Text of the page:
Learn to Tie a Double Tie Knot The Easy Way With Oliver Wicks

The Double Knot is an elegant, understated tie knot with a little panache and a lot of style. It’s also surprisingly easy to tie, so it’s great for people newer to the world of stylish knots to try out. If you are already familiar with the Four-in-Hand knot, one of the basic tie knots we recommend every man should know, then you’ll recognize many of the steps. In fact, the Double Knot is sometimes called the Double Four-In-Hand or the Prince Albert Knot. Here are some pro tips from the experts at Oliver Wicks on how to make this easy, yet stylish, knot on your own. Please feel free to reach out with any questions, at custom@oliverwicks.com.

The History of the Double Knot

The Prince Albert tie knot is named for the beloved husband and consort of Queen Victoria, Prince Albert himself. Ironically, we have absolutely zero evidence of him having anything to do with it!

It’s likely it was simply someone’s extra take on the Four-in-Hand knot, and grew from there. There’s a long history of naming ties for royalty, imparting a little extra suave and sophistication to the idea, so that’s likely all there is to it. Still, it’s a nice, subtle knot with a little difference, so the history doesn’t really matter, right?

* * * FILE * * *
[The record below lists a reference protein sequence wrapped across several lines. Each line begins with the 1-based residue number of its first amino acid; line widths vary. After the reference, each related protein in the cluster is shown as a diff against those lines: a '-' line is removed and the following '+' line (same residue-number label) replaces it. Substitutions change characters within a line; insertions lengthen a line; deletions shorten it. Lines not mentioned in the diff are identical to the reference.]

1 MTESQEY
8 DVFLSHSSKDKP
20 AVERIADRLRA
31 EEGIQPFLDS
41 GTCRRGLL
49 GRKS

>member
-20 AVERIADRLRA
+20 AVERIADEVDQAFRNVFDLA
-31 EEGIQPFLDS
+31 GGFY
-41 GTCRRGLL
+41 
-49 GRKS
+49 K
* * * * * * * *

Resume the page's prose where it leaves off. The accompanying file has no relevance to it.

When Should I Wear the Double Knot?

The double knot is a great professional tie knot that you can take almost anywhere. As it dresses down to a smaller knot nicely, you can use it effectively with shirts that have a narrow collar, and it allows you to shake some variety into a Four-in-Hand, Half-Windsor, or Windsor rotation. It’s toned-down, but well-rounded, and will fit into almost any scenario with ease.

It’s relatively easy to tie, too, and doesn’t have the sharp learning curve of many other tie knots. So, if you’re a little intimidated to start learning new ways to tie a tie, give this one a try!

  • Collar: It can be used on a wide range of collars, but narrow collars do suit it best.
  • Knot size: This is a medium tie knot. Many gentlemen prefer a knot that can be dressed down to a more compact size, and the double knot is a perfect candidate for this. 
  • Symmetry: The Double knot is asymmetrical, but pleasing to the eye.
  • Best used: This is a versatile knot that looks sophisticated enough for formal occasions, but transitions equally well to business casual and lunch dates. Think low-key flair, subdued but classy.
  • Pair with: A chunky tie, like a grenadine, works great with this tie knot, as it’s a slender and small one on its own and can use the bulk well. If it’s knitted fabric, make sure it’s a finer weave, though, or the knot may be too chunky. It’s also great for longer ties (or shorter guys) as the double loop eats up a lot of tie. Whether or not you like a pattern on the asymmetry will depend on your tastes, but it can look great. Avoid lightweight ties and skinny ties since they don’t have the flair needed.

How Do I Tie the Double Knot?

It’s time to get tying! You’ll soon be a master of the Double knot. We know it’s sometimes easier to see someone do it with you, so we included this helpful mirrored video for you to follow along, too.